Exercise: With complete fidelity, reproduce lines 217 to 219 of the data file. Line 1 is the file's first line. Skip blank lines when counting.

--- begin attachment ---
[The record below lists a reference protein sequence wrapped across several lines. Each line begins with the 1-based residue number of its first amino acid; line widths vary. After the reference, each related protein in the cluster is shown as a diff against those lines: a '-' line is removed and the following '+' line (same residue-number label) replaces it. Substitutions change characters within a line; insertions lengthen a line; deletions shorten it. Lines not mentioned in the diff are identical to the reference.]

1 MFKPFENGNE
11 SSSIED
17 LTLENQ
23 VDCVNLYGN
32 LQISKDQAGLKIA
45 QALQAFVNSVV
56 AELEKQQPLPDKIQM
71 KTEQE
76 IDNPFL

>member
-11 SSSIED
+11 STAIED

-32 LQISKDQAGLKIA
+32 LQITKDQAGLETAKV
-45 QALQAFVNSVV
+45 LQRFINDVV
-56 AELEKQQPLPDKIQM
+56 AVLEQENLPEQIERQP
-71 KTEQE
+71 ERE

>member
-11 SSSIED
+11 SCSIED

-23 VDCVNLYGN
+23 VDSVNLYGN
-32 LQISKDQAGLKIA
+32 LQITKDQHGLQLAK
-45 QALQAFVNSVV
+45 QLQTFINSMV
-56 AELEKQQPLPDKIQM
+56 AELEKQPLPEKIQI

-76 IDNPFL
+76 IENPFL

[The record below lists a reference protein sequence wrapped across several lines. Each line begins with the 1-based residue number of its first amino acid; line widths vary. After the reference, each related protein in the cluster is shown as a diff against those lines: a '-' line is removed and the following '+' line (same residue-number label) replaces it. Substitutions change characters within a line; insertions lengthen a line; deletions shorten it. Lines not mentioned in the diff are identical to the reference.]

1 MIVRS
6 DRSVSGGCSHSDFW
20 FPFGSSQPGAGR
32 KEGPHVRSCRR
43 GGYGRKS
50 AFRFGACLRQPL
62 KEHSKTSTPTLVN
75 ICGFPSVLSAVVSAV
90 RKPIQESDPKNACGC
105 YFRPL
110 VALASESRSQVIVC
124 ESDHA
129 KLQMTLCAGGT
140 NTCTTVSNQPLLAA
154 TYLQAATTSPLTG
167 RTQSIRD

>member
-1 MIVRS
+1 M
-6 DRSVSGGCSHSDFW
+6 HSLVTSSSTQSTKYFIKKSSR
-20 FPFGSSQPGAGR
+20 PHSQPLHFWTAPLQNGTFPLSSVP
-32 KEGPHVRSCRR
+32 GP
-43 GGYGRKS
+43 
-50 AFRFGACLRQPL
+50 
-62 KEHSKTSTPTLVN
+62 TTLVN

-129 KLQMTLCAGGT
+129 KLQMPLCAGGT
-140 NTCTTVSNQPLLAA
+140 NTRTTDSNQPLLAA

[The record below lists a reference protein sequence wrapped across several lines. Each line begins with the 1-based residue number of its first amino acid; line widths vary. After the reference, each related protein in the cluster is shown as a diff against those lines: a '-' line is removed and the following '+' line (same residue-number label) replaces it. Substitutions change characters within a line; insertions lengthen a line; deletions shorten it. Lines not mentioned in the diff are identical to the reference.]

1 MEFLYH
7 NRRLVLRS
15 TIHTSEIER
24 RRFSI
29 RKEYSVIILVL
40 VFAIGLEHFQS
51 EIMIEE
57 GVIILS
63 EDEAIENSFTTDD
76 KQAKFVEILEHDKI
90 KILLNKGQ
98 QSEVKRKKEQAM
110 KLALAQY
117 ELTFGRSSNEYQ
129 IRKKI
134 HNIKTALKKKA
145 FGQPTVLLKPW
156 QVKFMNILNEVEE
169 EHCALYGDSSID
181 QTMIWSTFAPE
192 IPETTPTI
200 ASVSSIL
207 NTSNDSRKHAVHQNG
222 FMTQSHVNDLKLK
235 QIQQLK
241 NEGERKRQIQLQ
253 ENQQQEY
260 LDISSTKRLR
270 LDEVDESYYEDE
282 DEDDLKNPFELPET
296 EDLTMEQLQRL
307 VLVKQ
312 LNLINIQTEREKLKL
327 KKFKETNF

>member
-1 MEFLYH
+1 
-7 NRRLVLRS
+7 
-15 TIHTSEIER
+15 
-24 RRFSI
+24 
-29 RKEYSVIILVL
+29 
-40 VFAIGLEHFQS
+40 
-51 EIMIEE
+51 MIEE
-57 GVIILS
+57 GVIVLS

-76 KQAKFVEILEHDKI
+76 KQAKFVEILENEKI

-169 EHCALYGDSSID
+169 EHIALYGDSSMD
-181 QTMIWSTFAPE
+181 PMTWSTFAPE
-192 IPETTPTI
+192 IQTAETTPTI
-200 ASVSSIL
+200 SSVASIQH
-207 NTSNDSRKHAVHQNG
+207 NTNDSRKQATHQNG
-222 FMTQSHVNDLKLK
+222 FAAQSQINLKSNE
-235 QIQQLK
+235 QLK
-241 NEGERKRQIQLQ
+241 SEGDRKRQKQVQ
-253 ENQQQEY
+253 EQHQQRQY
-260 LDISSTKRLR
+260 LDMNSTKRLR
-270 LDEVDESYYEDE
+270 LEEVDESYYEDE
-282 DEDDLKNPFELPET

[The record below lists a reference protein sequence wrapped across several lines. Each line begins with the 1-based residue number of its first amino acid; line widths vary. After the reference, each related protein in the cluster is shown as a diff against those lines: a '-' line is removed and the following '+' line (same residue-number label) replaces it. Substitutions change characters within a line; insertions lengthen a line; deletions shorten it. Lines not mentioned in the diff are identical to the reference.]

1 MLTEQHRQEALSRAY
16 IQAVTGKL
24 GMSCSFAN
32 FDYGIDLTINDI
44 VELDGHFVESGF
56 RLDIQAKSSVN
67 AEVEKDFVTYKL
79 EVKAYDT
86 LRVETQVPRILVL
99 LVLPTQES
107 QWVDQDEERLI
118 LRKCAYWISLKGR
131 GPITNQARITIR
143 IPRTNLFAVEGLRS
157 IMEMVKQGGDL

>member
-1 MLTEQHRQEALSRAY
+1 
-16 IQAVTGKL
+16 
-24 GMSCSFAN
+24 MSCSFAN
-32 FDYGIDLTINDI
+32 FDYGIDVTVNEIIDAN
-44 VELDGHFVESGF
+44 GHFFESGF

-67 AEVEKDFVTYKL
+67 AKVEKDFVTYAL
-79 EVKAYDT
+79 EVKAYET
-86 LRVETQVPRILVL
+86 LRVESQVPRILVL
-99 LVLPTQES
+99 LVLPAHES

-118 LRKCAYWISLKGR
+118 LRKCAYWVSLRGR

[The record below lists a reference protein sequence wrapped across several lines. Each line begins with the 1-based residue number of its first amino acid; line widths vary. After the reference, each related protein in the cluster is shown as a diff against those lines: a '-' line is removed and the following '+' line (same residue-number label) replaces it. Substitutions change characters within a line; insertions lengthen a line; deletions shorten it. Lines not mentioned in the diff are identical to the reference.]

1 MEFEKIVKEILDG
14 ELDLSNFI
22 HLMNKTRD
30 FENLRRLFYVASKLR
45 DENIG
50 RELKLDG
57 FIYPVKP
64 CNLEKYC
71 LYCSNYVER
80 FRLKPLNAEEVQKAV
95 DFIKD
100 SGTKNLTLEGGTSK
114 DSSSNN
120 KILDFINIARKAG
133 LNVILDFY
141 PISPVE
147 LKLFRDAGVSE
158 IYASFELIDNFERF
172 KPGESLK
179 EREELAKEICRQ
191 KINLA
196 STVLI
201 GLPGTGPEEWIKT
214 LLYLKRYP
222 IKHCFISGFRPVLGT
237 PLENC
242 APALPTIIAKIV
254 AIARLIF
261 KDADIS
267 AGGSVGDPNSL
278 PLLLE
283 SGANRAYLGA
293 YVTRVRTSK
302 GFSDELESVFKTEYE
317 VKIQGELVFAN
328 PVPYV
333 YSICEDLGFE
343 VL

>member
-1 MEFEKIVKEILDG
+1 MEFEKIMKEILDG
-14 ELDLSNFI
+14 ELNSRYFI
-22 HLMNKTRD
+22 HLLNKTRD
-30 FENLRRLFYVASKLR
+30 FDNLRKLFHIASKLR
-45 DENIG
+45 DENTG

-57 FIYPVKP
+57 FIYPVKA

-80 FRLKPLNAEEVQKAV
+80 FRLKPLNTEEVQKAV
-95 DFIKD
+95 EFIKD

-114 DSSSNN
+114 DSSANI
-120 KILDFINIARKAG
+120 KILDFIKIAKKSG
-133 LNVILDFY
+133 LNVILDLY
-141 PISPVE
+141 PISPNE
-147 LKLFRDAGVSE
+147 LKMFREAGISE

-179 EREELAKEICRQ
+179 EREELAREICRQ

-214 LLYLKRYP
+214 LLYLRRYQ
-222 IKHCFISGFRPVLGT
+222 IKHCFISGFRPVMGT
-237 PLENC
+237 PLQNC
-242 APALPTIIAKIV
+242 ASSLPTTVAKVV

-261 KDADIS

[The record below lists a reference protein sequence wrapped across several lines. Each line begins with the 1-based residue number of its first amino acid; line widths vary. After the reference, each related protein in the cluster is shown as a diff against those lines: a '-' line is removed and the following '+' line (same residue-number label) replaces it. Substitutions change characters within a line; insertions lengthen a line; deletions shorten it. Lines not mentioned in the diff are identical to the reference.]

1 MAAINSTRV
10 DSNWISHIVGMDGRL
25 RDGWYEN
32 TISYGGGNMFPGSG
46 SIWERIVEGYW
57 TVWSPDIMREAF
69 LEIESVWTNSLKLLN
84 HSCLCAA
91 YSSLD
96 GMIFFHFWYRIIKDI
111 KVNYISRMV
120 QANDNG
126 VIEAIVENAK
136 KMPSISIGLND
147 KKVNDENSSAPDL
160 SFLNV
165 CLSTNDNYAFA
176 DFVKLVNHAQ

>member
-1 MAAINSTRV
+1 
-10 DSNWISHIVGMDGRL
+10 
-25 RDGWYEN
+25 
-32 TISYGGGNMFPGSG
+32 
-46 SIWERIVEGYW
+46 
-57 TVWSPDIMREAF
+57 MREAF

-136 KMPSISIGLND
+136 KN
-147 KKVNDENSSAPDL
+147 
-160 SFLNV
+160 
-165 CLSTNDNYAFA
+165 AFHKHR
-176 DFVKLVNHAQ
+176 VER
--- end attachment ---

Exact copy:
283 SGANRAYLGA
293 YVTRVRTSK
302 GFSDELESVFKTEYE